Got Dreaded Dry Skin and Agitated Allergies This Winter? Try This One Simple Solution to Both

Got Dreaded Dry Skin and Agitated Allergies This Winter? Try This One Simple Solution to Both

Dry Air SymptomsIt feels like this time of the year in Arizona you or your loved ones’ skin is dryer than usual, and your allergies just go crazy.

Don’t worry. It’s not your imagination. There’s a simple explanation for why it happens: dry air.

And there’s an even simpler way to solve it.

But before we get into that, let’s explain why you’re experiencing what you are, and then we’ll explain how to deal with it.

Understanding dry air

The culprit to your dry skin and agitated allergy problems is dry air.

So, what is dry air?

Dry air is when your home has low relative humidity or moisture.

Obviously, dryness is prevalent in Arizona (what else do you expect from living in a desert?).

But, the air in your home becomes even more dry and uncomfortable in the winter because cold air cannot hold as much moisture as warm air. So, although your furnace does not remove humidity, it decreases the relative humidity by heating the air.

That’s why you might feel like a dried out prune when you wake up in the morning if you leave your furnace running at night.

Also, dry air irritates your allergies because it dries up your sinuses and nasal passages, thus taking away the protective layer of mucous lining.

Discovering other symptoms of dry air

Here’s a comprehensive list of symptoms that point towards dry air assaulting your home:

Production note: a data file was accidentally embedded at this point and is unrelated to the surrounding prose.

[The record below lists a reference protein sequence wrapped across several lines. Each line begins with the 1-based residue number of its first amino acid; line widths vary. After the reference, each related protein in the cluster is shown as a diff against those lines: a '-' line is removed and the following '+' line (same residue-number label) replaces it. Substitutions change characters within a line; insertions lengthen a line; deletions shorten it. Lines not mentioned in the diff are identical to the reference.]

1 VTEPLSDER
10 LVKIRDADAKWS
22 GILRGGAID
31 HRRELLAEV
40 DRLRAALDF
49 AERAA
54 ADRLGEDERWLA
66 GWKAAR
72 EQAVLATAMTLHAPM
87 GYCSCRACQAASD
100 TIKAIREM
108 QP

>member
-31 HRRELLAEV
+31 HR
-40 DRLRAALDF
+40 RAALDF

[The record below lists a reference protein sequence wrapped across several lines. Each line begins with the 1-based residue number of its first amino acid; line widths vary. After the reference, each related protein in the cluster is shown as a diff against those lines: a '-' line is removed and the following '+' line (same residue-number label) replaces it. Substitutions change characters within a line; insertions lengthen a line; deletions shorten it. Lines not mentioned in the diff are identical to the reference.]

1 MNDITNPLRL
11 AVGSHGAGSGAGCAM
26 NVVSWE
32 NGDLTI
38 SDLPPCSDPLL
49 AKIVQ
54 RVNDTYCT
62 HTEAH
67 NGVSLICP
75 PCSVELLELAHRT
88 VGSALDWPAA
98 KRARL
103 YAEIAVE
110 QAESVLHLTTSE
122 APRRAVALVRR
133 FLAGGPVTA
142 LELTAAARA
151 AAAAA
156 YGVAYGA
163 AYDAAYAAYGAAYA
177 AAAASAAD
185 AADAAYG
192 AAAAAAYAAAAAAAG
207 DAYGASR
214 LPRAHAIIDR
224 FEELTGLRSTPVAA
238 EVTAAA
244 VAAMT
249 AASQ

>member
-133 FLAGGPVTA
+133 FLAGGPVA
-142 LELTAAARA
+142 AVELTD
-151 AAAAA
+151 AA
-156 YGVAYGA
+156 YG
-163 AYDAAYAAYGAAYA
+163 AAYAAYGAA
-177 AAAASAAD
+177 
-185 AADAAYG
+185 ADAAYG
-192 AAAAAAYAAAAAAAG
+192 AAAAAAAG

• Unusually dry skin
  • Coughing
  • Chapped lips
  • Worsened allergy and asthma symptoms
  • Dying houseplants
  • Nosebleeds
  • Loose edges on your wallpaper
  • Cracks in your drywall or plaster walls
  • Increased amounts of static electricity (causes mild shocks and damage to your electronic equipment)

As you can see, dry skin affects not only you and your family, but the rest of your home. So it’s better to deal with dry air before it causes any permanent damage.

So, how do you do you deal with dry air? Simple: increase the relative humidity. The question, then, is the best method of doing that.

Dealing With Dry Air

There are a few “home remedies” to cure dry air and increase humidity. These include hanging wet laundry clothes out to dry in your home, or placing bowls full of water near a vent to release humidity into the air.

We don’t recommend these methods because there’s no way to accurately release the right amount of humidity you need. (And too much humidity can lead to even more problems, like mold growth.)

According to the American Society of Heating, Refrigerating and Air Conditioning Engineers (ASHRAE), your home needs to keep the humidity level between 30-60% for optimum comfort. We suggest 30% for winter and 60% for summer.

To maintain the perfect level of humidity in your home, use a whole-home humidifier.

An effective humidifier can be used year-round to increase relative humidity and therefore help you retain moisture in your body.

This means no more waking up parched or suddenly getting sick and thus missing out on work. (That is a good thing, right?)

Maintaining comfort year-round

Don’t let dry air get you down, winter or summer. Get a whole-home humidifier, and you’ll notice an obvious increase in the comfort of your home almost overnight.

Fountain Hills Air Conditioning and Heating serves Fountain Hills and the entire East Valley. For more information on any of our products (including humidifiers) and services, contact us online